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While in Singapore this past summer, I picked up a copy of Is My Body A Myth, a chapbook by Heng Siok Tian.  I was eager to read some poetry from Singapore because, thanks to their bilingual education system, it’s possible to find work written natively in English.  I looked forward to reading Asian poetry without the intermediary lens of translation.

Is My Body A Myth addresses the intricacies of a mother-daughter relationship through three poems:  “Picking Bones,” “Mother’s Gold,” and the three-part “Is My Body A Myth.”  The first two poems, meaningful individually, also serve to ground the reader in preparation for the more complex “Is My Body A Myth.”  In “Picking Bones” we glimpse a peculiar dynamic, the mother reporting the wishes of the deceased father to their daughters:

no need for photo in the paper
  no relative to tell
  no need for friends
  no friends

  no need …

  so mother repeats father’s last wishes

Then in “Mother’s Gold” we see a physical inheritance or dowry, twelve pieces of gold jewelry, replaced with an emotional one.  In discussing the mother’s trousseau, Siok Tian writes “Hers was everything but that./She lived her wild streak, broke her mother’s heart.//Mother’s gold/is the resilience acquired with a baptism of fire.”  We also see conflict that seems to be becoming a tradition:  The mother breaks the heart of the grandmother, the daughter breaks the heart of the mother.

“Is My Body A Myth,” as the name suggests, deals largely with the body — specifically the female body.  However, I tend to read this as part of a larger concept of inheritance, especially after reading the first two poems, and how that inheritance must be reconciled in an evolving culture.  At the familial level, the daughter inherits Teochew* traditions, some of which apparently conflict with contemporary Singaporean society (the mother laments “I watch you grow up unchinese,/go out with boys, then men, with Jesus too…”).  The female body is also part of the daughter’s inheritance, but a biological one that the mother and daughter share, albeit in different eras.

The narration, although largely dominated by the daughter, switches between mother and daughter.  They speak indirectly to each other through the reader, at times echoing phrases the other has said.  The mother states “I wept when my girl came tumbling out,/what suffering have I brought into the world?” The daughter responds several pages later with “She wept when I came tumbling out, what is this suffering?/Unknowing, I screamed with her.”  In this way, we become part of their conversation.  Lines such as “Her body is a kitchen-fire, mine a plasma tv” clearly show a generational disparity.  But we also see commonality, such as when the daughter states “I am her body and my body,” and anxiety, as when the mother muses “What hows can I tell my girl?”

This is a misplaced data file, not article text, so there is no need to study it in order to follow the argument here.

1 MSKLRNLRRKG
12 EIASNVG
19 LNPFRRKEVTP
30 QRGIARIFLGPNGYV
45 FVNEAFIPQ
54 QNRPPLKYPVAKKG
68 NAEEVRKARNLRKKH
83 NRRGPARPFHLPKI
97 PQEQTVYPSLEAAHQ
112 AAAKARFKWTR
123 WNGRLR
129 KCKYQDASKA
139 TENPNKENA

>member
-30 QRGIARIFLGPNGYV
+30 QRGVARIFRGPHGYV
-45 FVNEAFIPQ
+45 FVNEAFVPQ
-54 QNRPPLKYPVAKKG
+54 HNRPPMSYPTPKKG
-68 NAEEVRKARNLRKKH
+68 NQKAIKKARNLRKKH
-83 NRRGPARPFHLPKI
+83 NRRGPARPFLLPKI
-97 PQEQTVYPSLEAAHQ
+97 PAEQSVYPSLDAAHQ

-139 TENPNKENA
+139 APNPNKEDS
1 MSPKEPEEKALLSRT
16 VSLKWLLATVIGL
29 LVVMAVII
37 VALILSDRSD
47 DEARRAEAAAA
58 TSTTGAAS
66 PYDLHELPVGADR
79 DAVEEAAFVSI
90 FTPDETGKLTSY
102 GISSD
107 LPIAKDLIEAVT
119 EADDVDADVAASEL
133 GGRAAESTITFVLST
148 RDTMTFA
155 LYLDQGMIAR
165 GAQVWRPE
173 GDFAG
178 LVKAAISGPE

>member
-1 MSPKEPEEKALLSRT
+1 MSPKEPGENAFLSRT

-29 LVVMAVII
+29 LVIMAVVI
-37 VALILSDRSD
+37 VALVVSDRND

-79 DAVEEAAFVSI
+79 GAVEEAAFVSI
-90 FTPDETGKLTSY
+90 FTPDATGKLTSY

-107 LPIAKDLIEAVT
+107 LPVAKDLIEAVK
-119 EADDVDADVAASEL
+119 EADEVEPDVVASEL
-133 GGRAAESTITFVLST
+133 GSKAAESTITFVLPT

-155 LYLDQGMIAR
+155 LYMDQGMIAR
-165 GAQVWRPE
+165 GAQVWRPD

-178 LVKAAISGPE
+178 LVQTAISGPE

Regarding the body, the very title “Is My Body A Myth” (which conspicuously lacks a question mark), for me, points to an examination of gender-based mythologizing.  This is somewhat supported when Siok Tian writes “How is my body a piece of earth/visited by rays and rain, moon and winds,/does my body hold sesmic data?”

I tend to think of this in Western terms, recalling the Romantics and a particularly pronounced example of gendered personification in Blake’s “To Spring,” which addresses spring as it approaches a female earth: “O deck her forth with thy fair fingers; pour/Thy soft kisses on her bosom…”

I don’t know if Siok Tian had Blake on her mind when equating the earth with the female body (or rather, questioning the connection).  That is likely an association living solely in my brain.  In general, I get the sense that Siok Tian is interested in how gender is mythologized.  However, in this work, she seems more concerned with the personal.  We can see the daughter’s struggle in lines such as “How do I keep my body fiercely intact/so that fingers and feet dance with earth’s revolution?” and the very erie “Did I hide my body in a freezer?”  The poem closes with no real answer, although I do sense an understanding taking place between the mother and daughter.

In another matter, I’m interested in the form and language used in this collection.  Most of the work is written in familiar English forms — couplets, quatrains, etc.  The first part of “Is My Body A Myth” begins with an ABAB rhyme scheme.

Siok Tian comments on language in the poem:

                               …I formed a trio of a gig:

One in a watersleeve swaying iambic, one in a denim jiving
romances of red chambers
one murmuring with borrowed tongues decaying in sepia-ed
score-sheets.

Two Chinese woman in foreground wearing opera costumes with elegant long sleeves.

Watersleeves of Teochow opera costumes. Photo from Wikipedia Commons.

I really like the mix of cultures here.  Watersleeves (the long sleeves of Chinese/Teochew opera costumes:  see photo) do sway iambic, a prominent rhythm of the English language.  Denim and jiving seem very Western, and red chambers very Chinese.  And the borrowed tongues — I wonder if that’s a statement about Teochew.  With Singapore’s current educational policies, a student who speaks Teochew at home would likely learn English and Mandarin at school.  Which are the borrowed tongues, I wonder.

It’s also interesting how easily Siok Tian references both Eastern and Western traditions, invoking Lao-Tzu as readily as Odysseus.  Although I haven’t read enough Singaporean poetry to recognize any kind of Singaporean aesthetic (if there is such a thing), I suspect many writers draw from very diverse literary histories.

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*Teochew – (Or Chaozhou) A group of Han Chinese people with roots in eastern Guangdong province and a large diaspora in Singapore.

Is My Body A Myth is published by Landmark Books Pte Ltd, Singapore.  ISBN 978-981-4189-28-6